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The End Of The Way Of Human Achievement

3:27-31 Where, then, is there any ground for boasting? It is completely shut out. Through what kind of law? Through the law of works? No, but through the law of faith. So, then, we reckon that a man enters into a right relationship with God by faith quite apart from works of the law. Or, is God the God of the Jews only? Is he not the God of the Gentiles? Yes, he is the God of the Gentiles too. If, indeed, God is one, he is the God who will bring those who are of the circumcision into a right relationship with himself by faith, and those who never knew the circumcision through faith. Do we then through faith completely cancel out all law? God forbid! Rather, we confirm the law.

Paul deals with three points here.

(i) If the way to God is the way of faith and of acceptance, then all boasting in human achievement is gone. There was a certain kind of Judaism which kept a kind of profit and loss account with God. In the end a man often came to a frame of mind in which he rather held that God was in his debt. Paul's position was that every man is a sinner and God's debtor, that no man could ever put himself back into a right relationship with God through his own efforts and that grounds for self-satisfaction and boasting in one's own achievement no longer exist.

(ii) But, a Jew might answer, that might be well enough for a Gentile who never knew the law, but what about Jews who do know it? Paul's answer was to turn them to the sentence which is the basis of the Jewish creed, the sentence with which every synagogue service always began and still begins. "Hear, O Israel, the Lord our God is one God" ( Deuteronomy 6:4 ). There is not one God for the Gentiles and another for the Jews. God is one. The way to him is the same for Gentile and Jew. It is not the way of human achievement; it is the way of trusting and accepting faith.

(iii) But, says the Jew, does this mean an end of all law? We might have expected Paul to say, "Yes." In point of fact he says, "No." He says that, in fact, it strengthens the law. He means this. Up to this time the Jew had tried to be a good man and keep the commandments because he was afraid of God, and was terrified of the punishment that breaches of the law would bring. That day has for ever gone. But what has taken its place is the love of God Now a man must try to be good and keep God's law, not because he fears God's punishment, but because he feels that he must strive to deserve that amazing love. He strives for goodness, not because he is afraid of God, but because he loves him. He knows now that sin is not so much breaking God's law as it is breaking God's heart, and, therefore, it is doubly terrible.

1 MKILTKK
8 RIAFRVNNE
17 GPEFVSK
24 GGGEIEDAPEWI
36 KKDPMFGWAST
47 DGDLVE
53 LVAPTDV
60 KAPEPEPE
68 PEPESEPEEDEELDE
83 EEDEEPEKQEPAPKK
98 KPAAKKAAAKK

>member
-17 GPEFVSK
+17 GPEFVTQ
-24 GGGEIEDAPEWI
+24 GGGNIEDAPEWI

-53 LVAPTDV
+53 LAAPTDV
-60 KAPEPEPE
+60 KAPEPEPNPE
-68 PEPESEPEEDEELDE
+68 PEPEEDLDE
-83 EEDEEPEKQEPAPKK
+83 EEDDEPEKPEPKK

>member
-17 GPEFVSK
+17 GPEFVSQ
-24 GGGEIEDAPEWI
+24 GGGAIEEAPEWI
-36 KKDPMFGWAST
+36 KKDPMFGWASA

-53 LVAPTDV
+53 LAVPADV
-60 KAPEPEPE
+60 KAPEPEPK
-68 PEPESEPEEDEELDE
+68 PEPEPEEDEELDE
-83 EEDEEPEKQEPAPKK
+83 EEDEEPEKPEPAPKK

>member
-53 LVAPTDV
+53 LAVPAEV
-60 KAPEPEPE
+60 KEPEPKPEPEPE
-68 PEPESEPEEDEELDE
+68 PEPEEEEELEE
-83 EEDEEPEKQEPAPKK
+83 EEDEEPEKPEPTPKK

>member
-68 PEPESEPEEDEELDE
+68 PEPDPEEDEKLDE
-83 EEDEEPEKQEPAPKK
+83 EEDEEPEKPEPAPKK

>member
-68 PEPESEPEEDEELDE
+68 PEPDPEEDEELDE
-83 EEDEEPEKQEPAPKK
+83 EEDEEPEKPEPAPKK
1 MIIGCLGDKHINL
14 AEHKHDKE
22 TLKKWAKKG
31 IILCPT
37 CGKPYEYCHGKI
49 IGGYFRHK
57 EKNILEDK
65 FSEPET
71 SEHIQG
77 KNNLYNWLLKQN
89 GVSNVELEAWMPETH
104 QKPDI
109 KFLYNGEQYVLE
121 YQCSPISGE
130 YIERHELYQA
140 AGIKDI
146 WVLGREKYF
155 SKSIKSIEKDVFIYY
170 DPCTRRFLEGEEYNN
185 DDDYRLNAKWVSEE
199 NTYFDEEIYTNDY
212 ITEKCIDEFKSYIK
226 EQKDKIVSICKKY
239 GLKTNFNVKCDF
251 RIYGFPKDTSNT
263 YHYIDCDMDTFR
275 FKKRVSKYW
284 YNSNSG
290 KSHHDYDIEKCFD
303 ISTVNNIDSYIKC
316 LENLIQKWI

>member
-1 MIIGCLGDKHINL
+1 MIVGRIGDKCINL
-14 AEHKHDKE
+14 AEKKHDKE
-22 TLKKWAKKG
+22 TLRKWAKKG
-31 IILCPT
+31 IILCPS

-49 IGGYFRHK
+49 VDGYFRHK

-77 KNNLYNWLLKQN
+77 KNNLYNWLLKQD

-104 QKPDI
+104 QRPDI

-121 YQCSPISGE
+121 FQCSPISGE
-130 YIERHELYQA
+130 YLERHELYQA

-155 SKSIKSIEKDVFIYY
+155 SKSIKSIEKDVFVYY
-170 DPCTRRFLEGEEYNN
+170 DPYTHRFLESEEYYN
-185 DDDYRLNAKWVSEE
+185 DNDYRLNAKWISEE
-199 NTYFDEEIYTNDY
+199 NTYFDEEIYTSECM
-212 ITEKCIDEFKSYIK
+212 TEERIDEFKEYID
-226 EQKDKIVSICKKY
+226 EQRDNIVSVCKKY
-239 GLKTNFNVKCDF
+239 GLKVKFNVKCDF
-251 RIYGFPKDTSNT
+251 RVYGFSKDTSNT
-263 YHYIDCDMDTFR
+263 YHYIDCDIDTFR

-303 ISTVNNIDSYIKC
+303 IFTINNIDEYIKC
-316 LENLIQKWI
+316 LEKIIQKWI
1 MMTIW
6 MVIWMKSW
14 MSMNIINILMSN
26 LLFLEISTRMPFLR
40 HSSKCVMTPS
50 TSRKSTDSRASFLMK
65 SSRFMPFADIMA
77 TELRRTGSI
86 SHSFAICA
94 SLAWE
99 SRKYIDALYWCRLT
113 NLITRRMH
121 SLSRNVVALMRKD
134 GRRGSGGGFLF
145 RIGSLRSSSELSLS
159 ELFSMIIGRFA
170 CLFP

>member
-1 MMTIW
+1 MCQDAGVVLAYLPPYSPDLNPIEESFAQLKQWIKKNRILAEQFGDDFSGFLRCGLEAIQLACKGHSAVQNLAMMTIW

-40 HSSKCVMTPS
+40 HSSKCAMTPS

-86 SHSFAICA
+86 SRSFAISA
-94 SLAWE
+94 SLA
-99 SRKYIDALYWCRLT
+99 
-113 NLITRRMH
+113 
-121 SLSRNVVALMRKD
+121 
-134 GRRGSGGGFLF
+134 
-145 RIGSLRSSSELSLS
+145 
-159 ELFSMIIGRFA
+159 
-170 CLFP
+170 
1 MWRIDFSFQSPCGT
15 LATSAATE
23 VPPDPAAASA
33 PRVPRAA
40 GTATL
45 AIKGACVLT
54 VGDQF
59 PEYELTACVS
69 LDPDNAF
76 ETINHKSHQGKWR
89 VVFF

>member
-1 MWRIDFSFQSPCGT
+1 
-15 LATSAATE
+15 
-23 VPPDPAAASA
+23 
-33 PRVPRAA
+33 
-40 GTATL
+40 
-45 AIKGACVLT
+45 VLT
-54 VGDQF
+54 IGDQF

Take a human analogy. Many a man is tempted to do a wrong thing, and does not do it. It is not so much that he fears the law. He would not greatly care if he were fined, or even imprisoned. What keeps him right is the simple fact that he could not meet the sorrow that would be seen in the eyes of the one who loves him if he made shipwreck of his life. It is not the law of fear but the law of love which keeps him right. It must be that way with us and God. We are rid forever of the terror of God, but that is no reason for doing as we like. We can never again do as we like for we are now for ever constrained to goodness by the law of love; and that law is far stronger than ever the law of fear can be.

-Barclay's Daily Study Bible (NT)

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